The High Court has dismissed a damages action against the Adoption Authority of Ireland brought by a 56-year-old woman who claims she was coerced into having her baby daughter adopted nearly 40 years ago.
Congratulations are due to the civil rights activists who have persuaded Children’s Minister Katherine Zappone to look again at her Adoption and Information Tracing Bill and cut from it at least one of its more obnoxious — and quite unrealistic — proposals.
A spokesperson for the Adoption Rights Alliance has said that the proposal that adopted men and women will no longer be forced to sign an “undertaking” saying they won’t contact their natural parents in order to get access to their birth cert information “doesn’t mean a hell of a lot.”
Teenager Jackie Foley was told to sign a consent form under a fictitious name in Bessborough Mother and Baby Home. Her son was adopted and given a bogus name. Nearly half a century later, her treatment at the hands of State agencies has been as cold-hearted as that of the nuns, writes.
The State has been urged to ensure family members of children who were forcibly disappeared through adoption or unidentified burials while in institutional care are given information about their fate — and warned that a similar system in Spain constituted crimes against humanity.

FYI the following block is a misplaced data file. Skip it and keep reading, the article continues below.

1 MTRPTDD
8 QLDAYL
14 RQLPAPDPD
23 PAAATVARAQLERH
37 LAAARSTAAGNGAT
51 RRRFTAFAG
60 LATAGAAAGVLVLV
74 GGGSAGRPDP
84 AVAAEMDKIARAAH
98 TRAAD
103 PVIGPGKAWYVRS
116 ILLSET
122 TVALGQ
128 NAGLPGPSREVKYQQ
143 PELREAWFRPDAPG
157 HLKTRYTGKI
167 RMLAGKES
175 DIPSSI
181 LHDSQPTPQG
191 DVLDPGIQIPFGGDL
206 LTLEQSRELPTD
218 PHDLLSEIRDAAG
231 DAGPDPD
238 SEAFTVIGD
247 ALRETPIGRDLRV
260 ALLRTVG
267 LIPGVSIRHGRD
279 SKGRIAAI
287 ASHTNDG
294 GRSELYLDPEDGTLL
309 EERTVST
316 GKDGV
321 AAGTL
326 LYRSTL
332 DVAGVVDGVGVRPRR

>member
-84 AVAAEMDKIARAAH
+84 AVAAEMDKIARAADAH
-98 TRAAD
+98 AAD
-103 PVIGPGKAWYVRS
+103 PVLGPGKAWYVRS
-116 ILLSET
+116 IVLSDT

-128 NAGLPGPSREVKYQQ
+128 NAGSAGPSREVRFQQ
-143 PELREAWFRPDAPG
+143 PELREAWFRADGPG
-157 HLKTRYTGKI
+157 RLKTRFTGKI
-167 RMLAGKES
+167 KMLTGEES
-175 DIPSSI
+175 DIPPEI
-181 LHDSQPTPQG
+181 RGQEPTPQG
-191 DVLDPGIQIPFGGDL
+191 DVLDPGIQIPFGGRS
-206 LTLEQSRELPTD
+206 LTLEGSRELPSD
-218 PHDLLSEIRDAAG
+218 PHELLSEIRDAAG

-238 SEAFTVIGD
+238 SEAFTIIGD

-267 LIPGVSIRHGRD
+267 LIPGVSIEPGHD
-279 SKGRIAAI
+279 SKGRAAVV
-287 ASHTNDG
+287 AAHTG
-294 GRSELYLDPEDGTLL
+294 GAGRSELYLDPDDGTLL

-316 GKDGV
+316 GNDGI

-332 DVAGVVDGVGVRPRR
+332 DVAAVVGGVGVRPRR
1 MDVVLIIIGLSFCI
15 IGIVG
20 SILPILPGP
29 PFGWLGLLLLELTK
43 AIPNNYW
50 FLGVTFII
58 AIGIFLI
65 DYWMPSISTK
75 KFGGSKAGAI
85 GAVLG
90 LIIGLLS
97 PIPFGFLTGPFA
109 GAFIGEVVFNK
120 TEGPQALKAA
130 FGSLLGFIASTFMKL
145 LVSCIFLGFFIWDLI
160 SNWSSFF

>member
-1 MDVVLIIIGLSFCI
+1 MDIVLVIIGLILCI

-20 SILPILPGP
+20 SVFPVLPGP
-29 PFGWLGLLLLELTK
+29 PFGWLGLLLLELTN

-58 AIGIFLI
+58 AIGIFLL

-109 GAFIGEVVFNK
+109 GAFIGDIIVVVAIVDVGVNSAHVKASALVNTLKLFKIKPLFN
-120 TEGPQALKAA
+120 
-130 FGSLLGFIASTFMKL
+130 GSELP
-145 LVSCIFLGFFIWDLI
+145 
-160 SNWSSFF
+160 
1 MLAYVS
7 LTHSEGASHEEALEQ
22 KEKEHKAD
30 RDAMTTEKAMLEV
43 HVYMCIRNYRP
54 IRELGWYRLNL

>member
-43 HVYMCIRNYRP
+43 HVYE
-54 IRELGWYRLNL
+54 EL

Adoption campaigners have hit out at Children’s Minister Katherine Zappone for refusing to reveal how many adoption records are being examined as part of the “scoping exercise” investigating the scale of illegal adoptions.
Tressa Reeves, a mother who, along with her son who was illegally adopted, has settled a High Court action against a Catholic adoption agency and the State, has said she hoped the settlement would encourage others to act.
TRESSA Reeves never asked for anything for herself. All she ever wanted was for her son to be told the truth of who he was, writes. It was a selfless act of a woman and a mother. A woman and mother ignored year after year by every State agency she asked to help her.
The Supreme Court has found the Adoption Authority of Ireland (AAI) does not have jurisdiction to recognise the foreign adoption of a woman's niece and nephew after the woman and her husband also sought to have them adopted here under our law.
The mother and son at the centre of a High Court action over his illegal adoption 57 years ago - which settled following talks - hope the outcome of their case will encourage others in similar situations to act.